The writer is a space economist and a senior researcher at Harvard Business School’s Institute for Strategy and Competitiveness
Space investing in both private and public markets reached dizzying heights last year. In the private domain, Elon Musk’s SpaceX leads the way – and the headlines – with a valuation that reportedly crossed $ 100bn following secondary market share sales.
More broadly, space infrastructure companies received over $ 14.5bn of private investments in 2021, up more than 50 per cent from the year before. And investments were not limited to private markets. Last year, a record nine space companies moved from private to public markets via Spac investment vehicles.
It is no surprise that investors are scrambling to get access to space momentum stocks. Those who cannot access sought-after private market deals can now get a slice of the action through exchange traded funds targeting the excitement around SpaceX, including the prolific momentum stock investor Cathie Wood’s Ark Space Exploration and Innovation fund.
But there’s a problem: with a couple of exceptions, pure space stocks, which derive more than half their revenues from space-related businesses or services, are not momentum stocks and the businesses involved are often not even profitable.
Today, there are two types of space company: legacy ones such as Boeing, Lockheed Martin and Raytheon, and so-called “New Space” companies such as Rocket Lab, Virgin Galactic and Spire.
Investing in a single legacy space company stock is a bit like investing in a mini-ETF. For example, Boeing’s stock price is driven by multi-sector exposure to commercial aircraft, defense, national security and professional services as well as space. During the Covid-19 pandemic, as the world slowed down and a collapse in commercial air transportation hit Boeing’s stock, US defense budgets also increased, thereby hedging the share price.
The opposite is true of New Space enterprises, which have large and concentrated exposure to unprofitable and largely unrealized sectors including rocket launch, space resources and tourism. Last week the investment bank Bernstein cut its price target for Virgin Galactic shares, citing concerns over the market appetite for space tourism. The company’s tickets for a brief space flight have recently increased to $ 450,000 from $ 250,000, and only 100 additional seats were sold after a marketing flight with founder Richard Branson in July.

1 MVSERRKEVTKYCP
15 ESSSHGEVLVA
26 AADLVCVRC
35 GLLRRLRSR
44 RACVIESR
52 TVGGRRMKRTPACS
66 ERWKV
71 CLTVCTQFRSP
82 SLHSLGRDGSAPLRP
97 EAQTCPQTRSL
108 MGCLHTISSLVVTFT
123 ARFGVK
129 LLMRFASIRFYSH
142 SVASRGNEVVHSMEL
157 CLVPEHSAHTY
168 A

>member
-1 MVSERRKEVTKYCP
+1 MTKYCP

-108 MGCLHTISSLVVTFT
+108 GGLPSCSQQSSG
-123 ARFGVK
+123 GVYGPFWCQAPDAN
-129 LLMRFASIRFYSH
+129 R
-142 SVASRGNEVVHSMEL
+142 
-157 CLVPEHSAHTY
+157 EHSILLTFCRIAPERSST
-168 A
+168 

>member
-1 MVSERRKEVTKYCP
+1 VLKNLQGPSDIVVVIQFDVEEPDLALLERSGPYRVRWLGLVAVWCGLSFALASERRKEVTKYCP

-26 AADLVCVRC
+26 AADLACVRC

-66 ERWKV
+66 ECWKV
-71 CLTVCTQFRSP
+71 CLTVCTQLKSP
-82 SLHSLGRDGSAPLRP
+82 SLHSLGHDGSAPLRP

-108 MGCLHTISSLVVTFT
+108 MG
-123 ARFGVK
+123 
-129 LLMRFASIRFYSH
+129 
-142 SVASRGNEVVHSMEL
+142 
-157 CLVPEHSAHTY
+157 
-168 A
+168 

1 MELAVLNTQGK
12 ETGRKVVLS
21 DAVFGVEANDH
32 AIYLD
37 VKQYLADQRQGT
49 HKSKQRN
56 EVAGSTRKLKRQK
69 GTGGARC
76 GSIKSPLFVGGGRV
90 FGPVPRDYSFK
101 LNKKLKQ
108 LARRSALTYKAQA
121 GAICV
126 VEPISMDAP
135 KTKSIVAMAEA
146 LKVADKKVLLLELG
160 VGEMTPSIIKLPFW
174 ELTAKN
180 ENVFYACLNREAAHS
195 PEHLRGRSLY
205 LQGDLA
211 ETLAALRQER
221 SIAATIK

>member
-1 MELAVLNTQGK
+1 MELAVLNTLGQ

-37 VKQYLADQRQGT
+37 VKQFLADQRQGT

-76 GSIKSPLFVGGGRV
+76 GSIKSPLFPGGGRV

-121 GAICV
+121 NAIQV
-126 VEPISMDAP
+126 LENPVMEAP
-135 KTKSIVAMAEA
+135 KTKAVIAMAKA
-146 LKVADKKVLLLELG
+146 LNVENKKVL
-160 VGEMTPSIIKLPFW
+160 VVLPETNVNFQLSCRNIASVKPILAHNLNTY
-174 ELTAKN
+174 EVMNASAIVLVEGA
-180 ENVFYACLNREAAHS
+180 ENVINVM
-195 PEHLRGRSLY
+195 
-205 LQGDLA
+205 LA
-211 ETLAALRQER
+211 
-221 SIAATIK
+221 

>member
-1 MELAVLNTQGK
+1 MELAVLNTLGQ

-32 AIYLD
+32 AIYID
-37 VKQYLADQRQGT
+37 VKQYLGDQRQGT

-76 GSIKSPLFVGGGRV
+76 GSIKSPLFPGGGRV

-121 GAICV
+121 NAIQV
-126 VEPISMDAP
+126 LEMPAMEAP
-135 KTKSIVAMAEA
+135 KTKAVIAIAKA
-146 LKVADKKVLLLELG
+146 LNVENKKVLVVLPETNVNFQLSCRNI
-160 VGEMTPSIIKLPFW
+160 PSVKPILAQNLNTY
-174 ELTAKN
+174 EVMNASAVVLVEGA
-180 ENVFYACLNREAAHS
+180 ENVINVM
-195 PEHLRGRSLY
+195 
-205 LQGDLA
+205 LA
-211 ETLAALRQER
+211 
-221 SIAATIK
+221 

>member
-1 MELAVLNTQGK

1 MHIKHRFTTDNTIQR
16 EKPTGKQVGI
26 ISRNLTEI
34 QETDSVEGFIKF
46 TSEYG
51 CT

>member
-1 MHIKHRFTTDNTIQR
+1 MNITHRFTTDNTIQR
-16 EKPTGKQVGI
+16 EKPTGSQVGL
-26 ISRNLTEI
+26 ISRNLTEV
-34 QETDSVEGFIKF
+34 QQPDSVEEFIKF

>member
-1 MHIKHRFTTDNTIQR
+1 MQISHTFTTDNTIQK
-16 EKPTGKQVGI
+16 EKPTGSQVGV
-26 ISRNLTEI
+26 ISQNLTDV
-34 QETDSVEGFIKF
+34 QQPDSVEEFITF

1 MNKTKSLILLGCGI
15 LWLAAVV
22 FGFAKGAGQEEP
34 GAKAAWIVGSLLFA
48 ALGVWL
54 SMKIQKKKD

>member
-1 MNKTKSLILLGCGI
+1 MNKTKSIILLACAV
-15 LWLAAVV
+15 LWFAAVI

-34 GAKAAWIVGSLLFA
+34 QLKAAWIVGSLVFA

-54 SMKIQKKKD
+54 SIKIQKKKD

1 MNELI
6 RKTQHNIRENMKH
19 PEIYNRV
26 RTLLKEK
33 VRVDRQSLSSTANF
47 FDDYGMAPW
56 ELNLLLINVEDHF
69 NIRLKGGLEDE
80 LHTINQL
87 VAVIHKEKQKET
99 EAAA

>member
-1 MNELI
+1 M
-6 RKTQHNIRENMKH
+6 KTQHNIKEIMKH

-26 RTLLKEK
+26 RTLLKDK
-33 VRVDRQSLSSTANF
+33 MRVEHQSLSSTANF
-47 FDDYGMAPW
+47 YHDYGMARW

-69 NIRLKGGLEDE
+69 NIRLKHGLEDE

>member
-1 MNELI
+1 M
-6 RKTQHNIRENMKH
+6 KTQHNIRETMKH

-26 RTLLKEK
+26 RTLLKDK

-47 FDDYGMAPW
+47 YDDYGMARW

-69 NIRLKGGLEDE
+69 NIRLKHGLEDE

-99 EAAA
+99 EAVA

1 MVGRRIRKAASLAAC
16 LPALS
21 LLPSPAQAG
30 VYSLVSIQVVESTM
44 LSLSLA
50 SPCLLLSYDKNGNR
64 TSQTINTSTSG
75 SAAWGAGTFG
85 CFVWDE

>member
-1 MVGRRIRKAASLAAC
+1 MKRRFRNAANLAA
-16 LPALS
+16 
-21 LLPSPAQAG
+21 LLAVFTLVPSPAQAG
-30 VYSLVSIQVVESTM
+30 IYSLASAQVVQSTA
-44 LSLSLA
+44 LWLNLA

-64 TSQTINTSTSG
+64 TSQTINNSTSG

Promus Ventures, an early stage venture capital firm known for its pragmatic backing of successful space start-ups, has created a Space Index to monitor New Space Spac performance relative to their legacy peers. The findings are sobering. Over the past three months, New Space stocks are down 34 per cent. Compared with the S&P 500 (down 5 per cent), the newly listed space companies are feeling the pressure of running long-term research and development cycles while reporting short-term quarterly earnings.
Legacy space companies on the other hand are defying the odds and outperforming the S&P by 5 per cent – a trend that is likely to continue. Their revenues may well increase as government research and development budgets for defense ramp up in the face of growing geopolitical tension.
In the short term, while the hype around SpaceX may drive demand for space ETFs, it is unlikely that they will soon start targeting New Space companies for inclusion in their portfolios. As much as investors want access to space momentum stocks, outside SpaceX the landscape is fairly barren.
Space ETFs are likely to continue to keep their distance from New Space stocks until their paths to profitability become more certain. In the meantime, they will take advantage of the combination of defense and space revenues at legacy companies amid greater geopolitical turmoil.